New legislation will be introduced in Parliament this week aimed at stopping violent and sexual offenders from living and working near their victims.
The change has been prompted by the case of Craig Crofts, who was jailed for rape in 2004 and upon his release in 2011 lived next door to his victim in Invercargill.
Police at the time had no power to force him to move away.
Justice Minister Judith Collins told Radio New Zealand's Checkpoint programme on Monday the current loophole in the law is unacceptable and protection orders are not broad enough.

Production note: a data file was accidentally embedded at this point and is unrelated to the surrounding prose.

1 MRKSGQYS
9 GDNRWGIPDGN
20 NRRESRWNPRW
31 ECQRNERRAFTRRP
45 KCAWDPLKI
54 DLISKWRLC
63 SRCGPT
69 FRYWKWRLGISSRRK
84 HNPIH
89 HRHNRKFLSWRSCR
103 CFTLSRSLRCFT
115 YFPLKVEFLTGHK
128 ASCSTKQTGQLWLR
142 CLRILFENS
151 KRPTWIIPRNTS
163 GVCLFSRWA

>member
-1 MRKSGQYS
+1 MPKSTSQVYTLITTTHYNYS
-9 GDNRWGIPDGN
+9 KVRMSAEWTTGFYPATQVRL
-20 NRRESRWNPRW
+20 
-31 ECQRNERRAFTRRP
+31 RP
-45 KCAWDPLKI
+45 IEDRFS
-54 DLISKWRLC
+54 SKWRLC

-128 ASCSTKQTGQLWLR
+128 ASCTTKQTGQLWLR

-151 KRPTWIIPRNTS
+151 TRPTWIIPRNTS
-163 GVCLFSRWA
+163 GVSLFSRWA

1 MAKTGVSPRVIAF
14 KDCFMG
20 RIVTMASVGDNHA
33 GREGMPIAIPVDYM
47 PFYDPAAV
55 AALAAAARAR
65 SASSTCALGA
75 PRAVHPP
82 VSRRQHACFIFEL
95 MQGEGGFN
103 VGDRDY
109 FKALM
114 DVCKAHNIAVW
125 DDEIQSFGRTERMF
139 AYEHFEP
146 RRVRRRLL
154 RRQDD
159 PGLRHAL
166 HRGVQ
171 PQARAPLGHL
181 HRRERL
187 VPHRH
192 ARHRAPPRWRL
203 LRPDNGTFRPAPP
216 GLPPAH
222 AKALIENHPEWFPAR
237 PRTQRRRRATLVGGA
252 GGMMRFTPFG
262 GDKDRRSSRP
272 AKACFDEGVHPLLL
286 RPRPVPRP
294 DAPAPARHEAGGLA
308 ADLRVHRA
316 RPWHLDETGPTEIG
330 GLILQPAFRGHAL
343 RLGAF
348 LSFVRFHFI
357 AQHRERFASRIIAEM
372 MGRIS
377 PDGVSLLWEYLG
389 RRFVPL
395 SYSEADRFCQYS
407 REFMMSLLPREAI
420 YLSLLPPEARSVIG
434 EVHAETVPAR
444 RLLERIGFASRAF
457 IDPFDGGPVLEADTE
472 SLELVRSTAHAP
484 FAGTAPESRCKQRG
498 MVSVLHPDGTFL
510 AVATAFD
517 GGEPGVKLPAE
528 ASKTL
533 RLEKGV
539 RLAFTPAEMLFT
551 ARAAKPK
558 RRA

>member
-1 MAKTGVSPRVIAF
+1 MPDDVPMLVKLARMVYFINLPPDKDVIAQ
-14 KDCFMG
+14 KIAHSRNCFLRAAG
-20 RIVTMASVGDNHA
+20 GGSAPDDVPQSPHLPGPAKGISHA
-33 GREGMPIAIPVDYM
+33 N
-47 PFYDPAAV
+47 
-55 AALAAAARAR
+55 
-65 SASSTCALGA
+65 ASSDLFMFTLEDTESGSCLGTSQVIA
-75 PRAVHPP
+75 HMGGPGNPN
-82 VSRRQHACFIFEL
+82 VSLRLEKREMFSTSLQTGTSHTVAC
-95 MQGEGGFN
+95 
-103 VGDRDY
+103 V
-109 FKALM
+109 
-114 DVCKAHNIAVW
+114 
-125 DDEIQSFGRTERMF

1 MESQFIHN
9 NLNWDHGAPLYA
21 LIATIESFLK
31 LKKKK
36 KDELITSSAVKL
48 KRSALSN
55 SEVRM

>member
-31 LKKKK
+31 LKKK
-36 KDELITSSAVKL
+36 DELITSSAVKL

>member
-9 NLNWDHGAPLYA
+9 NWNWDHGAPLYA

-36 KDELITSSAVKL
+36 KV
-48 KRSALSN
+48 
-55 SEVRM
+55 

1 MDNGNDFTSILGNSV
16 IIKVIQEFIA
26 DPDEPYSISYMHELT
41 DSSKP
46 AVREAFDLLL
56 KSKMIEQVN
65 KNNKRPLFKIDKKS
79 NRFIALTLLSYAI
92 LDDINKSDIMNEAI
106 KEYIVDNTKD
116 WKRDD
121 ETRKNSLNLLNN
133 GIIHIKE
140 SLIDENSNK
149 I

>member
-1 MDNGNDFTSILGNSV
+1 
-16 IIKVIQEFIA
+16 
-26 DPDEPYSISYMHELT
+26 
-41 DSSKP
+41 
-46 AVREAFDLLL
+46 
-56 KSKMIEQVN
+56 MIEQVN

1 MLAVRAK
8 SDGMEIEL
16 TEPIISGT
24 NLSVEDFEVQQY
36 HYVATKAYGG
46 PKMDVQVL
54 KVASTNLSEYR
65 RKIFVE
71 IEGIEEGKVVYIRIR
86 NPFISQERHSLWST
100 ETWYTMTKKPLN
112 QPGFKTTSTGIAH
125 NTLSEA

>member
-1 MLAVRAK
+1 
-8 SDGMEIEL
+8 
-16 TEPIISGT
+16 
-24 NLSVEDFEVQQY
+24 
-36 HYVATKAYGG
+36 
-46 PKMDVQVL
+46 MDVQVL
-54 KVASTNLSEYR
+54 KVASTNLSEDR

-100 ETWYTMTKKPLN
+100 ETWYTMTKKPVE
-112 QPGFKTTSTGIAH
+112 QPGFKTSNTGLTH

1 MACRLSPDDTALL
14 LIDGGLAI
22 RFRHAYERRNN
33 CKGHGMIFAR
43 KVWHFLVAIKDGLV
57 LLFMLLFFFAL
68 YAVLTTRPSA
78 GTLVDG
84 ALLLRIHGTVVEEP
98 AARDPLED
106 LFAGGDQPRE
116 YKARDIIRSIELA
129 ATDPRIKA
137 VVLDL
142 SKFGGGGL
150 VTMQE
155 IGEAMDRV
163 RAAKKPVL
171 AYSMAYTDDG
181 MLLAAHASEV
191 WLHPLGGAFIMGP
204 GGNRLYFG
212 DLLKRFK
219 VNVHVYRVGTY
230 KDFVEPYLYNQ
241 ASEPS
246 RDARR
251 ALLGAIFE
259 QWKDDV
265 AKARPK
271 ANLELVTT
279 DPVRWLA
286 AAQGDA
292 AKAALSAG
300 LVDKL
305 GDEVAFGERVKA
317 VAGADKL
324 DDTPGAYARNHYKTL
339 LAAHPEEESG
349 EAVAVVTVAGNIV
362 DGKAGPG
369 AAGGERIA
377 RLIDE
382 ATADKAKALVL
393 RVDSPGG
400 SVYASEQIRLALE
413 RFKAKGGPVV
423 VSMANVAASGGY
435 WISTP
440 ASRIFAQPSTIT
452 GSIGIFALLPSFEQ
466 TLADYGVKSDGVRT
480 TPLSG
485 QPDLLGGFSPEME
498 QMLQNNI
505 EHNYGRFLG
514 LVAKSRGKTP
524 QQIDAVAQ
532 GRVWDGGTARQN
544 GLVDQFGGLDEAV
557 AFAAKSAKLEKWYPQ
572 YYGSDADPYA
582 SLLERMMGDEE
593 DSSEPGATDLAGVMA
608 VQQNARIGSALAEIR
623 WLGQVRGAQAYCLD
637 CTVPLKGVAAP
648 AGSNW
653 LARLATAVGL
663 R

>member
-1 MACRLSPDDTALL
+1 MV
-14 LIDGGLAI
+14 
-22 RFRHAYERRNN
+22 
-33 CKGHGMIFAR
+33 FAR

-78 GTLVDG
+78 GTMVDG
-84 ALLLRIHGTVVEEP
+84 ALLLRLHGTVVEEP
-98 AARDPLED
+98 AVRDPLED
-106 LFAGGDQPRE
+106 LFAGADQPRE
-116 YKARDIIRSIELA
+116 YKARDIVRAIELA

"Protection orders at the moment are only available if the victim is or has been in a domestic relationship with the offender and a restraining order can only be applied for when an offender is or has been harassing them. Living next door is not enough for that."
The bill would apply to offenders jailed for five or more years and impose restrictions on where a criminal lives and works after they are released.
The Government will also introduce a bill that cracks down on online child sex predators.
The legislation doubles the maximum penalty from five to 10 years' jail for possession, import or export of objectionable material.
It also raises the maximum penalty for distributing or making an objectionable publication from 10 to 14 years' imprisonment.